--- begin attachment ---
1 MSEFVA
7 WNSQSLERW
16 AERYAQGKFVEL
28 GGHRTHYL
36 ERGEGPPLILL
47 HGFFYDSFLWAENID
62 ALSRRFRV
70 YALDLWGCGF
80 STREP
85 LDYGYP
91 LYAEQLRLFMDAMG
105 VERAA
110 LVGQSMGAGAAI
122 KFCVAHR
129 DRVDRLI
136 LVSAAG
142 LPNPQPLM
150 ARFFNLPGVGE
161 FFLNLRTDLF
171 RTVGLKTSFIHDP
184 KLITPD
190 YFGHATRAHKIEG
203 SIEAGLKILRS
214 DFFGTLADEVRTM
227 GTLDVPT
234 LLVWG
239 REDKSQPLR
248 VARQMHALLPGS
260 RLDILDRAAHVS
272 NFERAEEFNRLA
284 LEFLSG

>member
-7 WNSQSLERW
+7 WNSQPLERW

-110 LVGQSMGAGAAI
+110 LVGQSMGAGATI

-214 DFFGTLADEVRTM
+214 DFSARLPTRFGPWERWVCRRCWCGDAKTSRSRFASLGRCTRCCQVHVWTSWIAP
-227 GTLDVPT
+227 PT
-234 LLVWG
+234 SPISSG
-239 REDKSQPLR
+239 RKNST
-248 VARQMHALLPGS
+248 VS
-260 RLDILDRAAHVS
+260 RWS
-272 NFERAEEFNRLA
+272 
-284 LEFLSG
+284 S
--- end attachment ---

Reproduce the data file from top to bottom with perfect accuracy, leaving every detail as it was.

1 MSEFVA
7 WNSQSLERW
16 AERYAQGKFVEL
28 GGHRTHYL
36 ERGEGPPLILL
47 HGFFYDSFLWAENID
62 ALSRRFRV
70 YALDLWGCGF
80 STREP
85 LDYGYP
91 LYAEQLRLFMDAMG
105 VERAA
110 LVGQSMGAGAAI
122 KFCVAHR
129 DRVDRLI
136 LVSAAG
142 LPNPQPLM
150 ARFFNLPGVGE
161 FFLNLRTDLF
171 RTVGLKTSFIHDP
184 KLITPD
190 YFGHATRAHKIEG
203 SIEAGLKILRS
214 DFFGTLADEVRTM
227 GTLDVPT
234 LLVWG
239 REDKSQPLR
248 VARQMHALLPGS
260 RLDILDRAAHVS
272 NFERAEEFNRLA
284 LEFLSG

>member
-7 WNSQSLERW
+7 WNSQPLERW

-110 LVGQSMGAGAAI
+110 LVGQSMGAGATI

-214 DFFGTLADEVRTM
+214 DFSARLPTRFGPWERWVCRRCWCGDAKTSRSRFASLGRCTRCCQVHVWTSWIAP
-227 GTLDVPT
+227 PT
-234 LLVWG
+234 SPISSG
-239 REDKSQPLR
+239 RKNST
-248 VARQMHALLPGS
+248 VS
-260 RLDILDRAAHVS
+260 RWS
-272 NFERAEEFNRLA
+272 
-284 LEFLSG
+284 S